Men who take tamsulosin (Flomax®) within 2 weeks of cataract surgery are at higher risk of serious eye complications according to a new study. Tamsulosin is commonly used to treat symptoms of benign prostatic hyperplasia (BPH) in older men, the same demographic that commonly requires cataract surgery. Researchers from Canada reviewed the records of 3550 patients who had recent exposure (within 2 weeks) to tamsulosin and 7426 patients who had recent exposure to other α-blockers from the database of more than 96,000 men who had cataract surgery between 2002 and 2007. Adverse events were significantly more common among men with recent tamsulosin exposure (7.5% vs 2.7%), but were not associated with recent exposure to other α-blockers (7.5% vs 8.0%) or to exposure to tamsulosin more than 2 weeks prior to surgery. The number needed to harm was 255 for recent exposure to tamsulosin. Complications after cataract surgery included floppy iris syndrome, retinal detachment, loss of lens or fragments, and endophthalmitis (JAMA 2009;301:1991-1996). It is postulated that tamsulosin, a selective α-blocker, targets receptors in the bladder and iris. An accompanying editorial suggests that "the data on the risk of this complication should be reassessed to determine whether a "black box" warning should be issued to caution the ophthalmic surgeon and the general public (men in particular) of danger to the eye of taking a1-adrenergic blocking agents before cataract surgery" (JAMA 2009;301:2044-2055).
New guidelines for persistent pain in elderly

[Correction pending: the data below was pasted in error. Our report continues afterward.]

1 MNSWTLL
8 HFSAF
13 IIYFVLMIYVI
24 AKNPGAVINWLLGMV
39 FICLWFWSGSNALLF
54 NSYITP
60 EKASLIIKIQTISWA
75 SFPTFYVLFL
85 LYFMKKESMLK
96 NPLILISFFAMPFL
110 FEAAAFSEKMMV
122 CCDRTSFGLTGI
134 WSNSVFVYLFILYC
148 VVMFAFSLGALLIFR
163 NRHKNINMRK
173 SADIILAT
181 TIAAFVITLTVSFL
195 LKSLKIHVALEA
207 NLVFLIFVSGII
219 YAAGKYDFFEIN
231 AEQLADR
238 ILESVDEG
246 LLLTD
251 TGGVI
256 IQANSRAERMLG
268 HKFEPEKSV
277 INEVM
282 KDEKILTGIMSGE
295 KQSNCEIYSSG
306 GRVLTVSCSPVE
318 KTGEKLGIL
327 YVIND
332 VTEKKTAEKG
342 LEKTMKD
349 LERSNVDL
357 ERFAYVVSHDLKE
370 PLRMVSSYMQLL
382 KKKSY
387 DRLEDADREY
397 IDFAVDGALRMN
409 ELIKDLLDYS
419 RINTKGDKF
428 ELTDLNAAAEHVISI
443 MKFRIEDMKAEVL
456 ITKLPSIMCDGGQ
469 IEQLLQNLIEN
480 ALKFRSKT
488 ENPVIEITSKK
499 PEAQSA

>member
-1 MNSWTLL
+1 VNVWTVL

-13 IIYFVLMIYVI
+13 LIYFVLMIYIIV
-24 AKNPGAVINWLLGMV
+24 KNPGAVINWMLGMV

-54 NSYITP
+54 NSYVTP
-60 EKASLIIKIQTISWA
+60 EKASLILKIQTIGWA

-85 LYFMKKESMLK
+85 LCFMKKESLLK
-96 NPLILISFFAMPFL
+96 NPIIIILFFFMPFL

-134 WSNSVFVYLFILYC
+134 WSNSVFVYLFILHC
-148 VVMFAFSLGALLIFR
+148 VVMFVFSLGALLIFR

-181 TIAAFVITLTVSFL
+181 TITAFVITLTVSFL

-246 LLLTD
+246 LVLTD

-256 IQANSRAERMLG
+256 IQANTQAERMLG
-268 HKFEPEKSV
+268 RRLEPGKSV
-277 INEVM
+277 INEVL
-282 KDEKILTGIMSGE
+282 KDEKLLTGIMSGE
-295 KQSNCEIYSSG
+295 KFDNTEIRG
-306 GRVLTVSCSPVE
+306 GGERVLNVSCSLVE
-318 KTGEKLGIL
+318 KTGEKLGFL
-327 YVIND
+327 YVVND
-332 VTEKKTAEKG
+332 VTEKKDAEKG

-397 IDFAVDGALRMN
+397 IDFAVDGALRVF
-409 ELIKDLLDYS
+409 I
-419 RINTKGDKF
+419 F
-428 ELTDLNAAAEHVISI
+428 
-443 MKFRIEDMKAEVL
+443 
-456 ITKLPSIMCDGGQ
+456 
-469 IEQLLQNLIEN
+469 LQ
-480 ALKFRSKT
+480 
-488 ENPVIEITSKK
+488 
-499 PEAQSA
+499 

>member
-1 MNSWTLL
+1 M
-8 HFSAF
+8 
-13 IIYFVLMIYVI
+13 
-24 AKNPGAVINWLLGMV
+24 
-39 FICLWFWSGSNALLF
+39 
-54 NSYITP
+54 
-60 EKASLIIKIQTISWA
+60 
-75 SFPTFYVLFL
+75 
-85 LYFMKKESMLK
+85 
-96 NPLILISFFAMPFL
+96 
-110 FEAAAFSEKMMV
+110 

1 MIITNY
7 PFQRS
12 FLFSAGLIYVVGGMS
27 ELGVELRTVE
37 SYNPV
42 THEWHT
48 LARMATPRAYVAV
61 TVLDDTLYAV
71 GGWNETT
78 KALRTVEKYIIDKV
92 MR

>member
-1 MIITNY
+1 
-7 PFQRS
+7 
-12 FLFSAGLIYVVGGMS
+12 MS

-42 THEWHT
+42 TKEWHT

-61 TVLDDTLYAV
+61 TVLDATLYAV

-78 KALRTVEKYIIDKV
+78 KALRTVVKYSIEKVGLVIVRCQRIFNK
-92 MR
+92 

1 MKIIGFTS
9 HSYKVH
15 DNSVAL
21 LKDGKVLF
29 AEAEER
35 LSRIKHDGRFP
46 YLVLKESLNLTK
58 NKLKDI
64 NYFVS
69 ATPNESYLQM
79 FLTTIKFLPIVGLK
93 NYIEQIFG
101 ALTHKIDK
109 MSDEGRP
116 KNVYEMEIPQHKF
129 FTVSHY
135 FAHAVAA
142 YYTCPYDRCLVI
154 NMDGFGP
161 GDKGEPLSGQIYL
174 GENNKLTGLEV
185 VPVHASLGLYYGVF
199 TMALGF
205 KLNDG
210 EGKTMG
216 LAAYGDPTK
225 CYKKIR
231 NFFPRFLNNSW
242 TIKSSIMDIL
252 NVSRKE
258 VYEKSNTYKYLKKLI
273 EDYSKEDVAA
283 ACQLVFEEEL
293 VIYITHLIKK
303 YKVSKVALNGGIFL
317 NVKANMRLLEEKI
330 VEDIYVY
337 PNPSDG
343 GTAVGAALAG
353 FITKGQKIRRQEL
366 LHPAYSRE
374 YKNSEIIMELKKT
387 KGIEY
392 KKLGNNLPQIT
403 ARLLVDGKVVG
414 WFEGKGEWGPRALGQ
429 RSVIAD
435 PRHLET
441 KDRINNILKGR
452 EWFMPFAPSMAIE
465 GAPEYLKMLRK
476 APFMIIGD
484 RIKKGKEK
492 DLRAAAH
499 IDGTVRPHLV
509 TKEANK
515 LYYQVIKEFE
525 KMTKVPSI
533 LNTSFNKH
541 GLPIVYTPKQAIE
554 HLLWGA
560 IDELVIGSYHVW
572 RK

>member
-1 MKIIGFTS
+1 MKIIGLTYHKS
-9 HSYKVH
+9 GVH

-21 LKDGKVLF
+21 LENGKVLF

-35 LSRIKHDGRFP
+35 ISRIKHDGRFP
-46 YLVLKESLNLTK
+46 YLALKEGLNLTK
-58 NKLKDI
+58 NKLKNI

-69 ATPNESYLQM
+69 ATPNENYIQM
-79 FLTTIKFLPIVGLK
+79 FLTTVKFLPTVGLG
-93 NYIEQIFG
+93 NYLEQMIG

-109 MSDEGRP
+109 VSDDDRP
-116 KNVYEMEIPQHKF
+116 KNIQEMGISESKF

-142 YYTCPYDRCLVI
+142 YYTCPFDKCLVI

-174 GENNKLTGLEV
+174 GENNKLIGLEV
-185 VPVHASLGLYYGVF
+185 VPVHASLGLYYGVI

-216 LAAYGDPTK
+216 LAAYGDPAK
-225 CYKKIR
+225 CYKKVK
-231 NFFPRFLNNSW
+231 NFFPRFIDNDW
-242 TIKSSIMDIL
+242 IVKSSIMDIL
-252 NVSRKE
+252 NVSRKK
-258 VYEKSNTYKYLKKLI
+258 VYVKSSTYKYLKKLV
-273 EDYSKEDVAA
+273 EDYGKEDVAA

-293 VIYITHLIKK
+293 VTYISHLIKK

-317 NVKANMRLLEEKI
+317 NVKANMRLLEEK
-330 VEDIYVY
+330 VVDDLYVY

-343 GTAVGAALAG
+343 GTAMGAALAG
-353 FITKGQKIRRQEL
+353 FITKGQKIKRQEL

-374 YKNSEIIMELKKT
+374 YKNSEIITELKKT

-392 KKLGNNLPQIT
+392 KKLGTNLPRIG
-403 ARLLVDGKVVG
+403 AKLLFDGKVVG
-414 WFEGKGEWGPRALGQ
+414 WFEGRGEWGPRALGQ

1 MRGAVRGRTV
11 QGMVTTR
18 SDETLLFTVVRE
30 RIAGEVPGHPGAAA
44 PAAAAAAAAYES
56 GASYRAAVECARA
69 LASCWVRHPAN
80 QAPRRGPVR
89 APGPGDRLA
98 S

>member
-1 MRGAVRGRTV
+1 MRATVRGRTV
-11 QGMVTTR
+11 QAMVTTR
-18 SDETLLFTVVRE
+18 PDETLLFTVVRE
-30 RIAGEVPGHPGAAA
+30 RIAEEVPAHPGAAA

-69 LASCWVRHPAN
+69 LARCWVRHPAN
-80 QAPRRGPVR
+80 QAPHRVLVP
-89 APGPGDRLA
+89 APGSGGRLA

The American Geriatrics Society has updated its "Pharmacological Management of Persistent Pain in Older Persons" guideline first published 11 years ago and last updated in 2002. The most dramatic change in the guideline is the new recommendation that NSAIDs (both nonselective NSAIDs and COX-2 inhibitors) should be considered only with "extreme caution" in older adults in whom other safer therapies have failed. Absolute contraindications for NSAIDs include chronic kidney disease and heart failure, and relative contraindications include hypertension, H. pylori infection, history of peptic ulcer disease, and concomitant use of corticosteroids or SSRIs. If a nonselective NSAID must be used in older persons or if a COX-2 inhibitor is given with aspirin, a proton pump inhibitor or misoprostol should also be used for gastrointestinal protection. The guideline further recommends that all patients on a nonselective NSAIDs or COX-2 inhibitor should be routinely assessed for gastrointestinal and renal toxicity, hypertension, heart failure, and other side effects. Acetaminophen should be considered as "initial and ongoing pharmacotherapy in the treatment of persistent pain," particularly for musculoskeletal pain. Opioids may be considered in all patients with moderate-to-severe pain or diminished quality of life due to pain. Patients with fibromyalgia or neuropathic pain are candidates for adjuvant analgesics. The full guideline is available at www.americangeriatrics.org.